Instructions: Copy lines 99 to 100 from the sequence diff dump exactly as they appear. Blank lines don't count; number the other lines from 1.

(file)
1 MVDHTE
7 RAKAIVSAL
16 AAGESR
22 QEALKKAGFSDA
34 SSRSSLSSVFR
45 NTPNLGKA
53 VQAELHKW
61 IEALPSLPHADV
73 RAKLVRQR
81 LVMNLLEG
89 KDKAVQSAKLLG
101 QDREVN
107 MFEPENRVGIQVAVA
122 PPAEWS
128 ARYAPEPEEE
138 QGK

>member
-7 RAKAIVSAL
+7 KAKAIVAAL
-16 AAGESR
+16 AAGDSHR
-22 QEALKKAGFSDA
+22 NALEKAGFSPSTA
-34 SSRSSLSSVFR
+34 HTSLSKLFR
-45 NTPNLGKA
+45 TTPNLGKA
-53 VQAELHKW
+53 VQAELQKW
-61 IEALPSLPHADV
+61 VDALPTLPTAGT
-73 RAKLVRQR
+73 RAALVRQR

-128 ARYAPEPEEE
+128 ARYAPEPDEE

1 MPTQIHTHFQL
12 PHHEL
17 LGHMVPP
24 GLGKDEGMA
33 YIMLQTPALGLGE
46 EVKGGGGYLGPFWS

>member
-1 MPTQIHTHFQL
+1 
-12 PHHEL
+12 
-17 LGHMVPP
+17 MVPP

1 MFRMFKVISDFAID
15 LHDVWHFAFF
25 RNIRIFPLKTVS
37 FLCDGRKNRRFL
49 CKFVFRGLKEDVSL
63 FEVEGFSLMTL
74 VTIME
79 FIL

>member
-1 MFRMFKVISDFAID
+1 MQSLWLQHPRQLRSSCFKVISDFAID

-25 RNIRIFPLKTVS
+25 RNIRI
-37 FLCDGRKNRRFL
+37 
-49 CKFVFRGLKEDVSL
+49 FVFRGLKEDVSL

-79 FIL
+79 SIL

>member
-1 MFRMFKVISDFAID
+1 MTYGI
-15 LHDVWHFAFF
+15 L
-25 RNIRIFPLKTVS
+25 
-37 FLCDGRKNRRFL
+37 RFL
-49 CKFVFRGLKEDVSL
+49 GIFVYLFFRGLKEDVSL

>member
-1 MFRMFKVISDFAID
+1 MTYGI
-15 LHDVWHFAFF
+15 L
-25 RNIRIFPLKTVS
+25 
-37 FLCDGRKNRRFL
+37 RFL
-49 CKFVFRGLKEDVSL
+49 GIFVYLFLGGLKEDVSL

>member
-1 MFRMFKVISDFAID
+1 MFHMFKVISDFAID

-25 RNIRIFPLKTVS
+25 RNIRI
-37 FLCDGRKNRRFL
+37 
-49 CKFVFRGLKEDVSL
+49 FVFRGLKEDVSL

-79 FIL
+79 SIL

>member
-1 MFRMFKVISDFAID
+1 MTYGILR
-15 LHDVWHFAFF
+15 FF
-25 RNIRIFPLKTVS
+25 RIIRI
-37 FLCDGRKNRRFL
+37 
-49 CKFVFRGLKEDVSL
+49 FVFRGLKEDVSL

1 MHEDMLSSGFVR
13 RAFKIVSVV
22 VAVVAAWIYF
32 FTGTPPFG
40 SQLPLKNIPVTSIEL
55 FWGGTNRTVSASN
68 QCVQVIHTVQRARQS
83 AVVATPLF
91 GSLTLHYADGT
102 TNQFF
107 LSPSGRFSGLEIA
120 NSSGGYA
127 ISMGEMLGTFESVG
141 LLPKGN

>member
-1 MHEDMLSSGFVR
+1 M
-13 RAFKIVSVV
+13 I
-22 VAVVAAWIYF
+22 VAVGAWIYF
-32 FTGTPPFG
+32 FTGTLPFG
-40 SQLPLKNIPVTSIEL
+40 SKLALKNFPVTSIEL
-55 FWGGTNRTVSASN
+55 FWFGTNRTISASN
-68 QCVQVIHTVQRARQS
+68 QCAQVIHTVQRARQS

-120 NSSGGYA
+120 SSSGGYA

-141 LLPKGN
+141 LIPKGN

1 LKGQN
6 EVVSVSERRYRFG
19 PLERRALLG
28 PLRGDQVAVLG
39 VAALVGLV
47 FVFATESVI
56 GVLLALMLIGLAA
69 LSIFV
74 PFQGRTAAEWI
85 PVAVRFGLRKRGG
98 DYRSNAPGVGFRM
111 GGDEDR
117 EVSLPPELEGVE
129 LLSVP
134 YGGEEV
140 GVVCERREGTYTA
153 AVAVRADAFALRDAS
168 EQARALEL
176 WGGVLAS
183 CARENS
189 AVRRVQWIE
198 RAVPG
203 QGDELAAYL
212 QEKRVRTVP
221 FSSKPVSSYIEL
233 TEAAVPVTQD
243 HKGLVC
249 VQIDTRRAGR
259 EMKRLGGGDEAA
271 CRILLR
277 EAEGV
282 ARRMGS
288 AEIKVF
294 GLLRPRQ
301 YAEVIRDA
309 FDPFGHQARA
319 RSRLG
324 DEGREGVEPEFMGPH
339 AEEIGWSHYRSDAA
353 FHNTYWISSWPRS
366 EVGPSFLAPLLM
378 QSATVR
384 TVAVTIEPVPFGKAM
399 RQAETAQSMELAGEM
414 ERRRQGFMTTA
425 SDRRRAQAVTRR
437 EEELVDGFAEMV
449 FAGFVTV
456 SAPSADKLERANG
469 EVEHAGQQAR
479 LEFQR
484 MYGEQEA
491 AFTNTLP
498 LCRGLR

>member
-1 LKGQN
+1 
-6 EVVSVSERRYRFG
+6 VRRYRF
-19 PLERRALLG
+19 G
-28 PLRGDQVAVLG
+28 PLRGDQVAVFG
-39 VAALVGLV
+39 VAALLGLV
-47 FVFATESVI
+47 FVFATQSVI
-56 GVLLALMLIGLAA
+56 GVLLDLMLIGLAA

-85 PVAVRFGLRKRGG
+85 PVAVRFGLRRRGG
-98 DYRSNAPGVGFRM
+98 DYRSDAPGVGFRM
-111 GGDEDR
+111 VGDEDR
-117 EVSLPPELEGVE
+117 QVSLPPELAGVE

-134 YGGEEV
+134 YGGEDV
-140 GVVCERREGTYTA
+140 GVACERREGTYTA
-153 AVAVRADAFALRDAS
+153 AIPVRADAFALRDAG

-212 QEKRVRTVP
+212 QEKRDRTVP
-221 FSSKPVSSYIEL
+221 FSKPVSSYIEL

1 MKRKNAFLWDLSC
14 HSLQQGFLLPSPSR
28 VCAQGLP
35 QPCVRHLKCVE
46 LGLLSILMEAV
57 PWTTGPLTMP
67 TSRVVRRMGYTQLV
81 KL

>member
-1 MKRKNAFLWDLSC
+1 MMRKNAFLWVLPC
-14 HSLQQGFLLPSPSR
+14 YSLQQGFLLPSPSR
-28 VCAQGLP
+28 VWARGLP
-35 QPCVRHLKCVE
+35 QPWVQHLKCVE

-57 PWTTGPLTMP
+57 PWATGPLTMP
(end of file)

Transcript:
-79 FIL
+79 SIL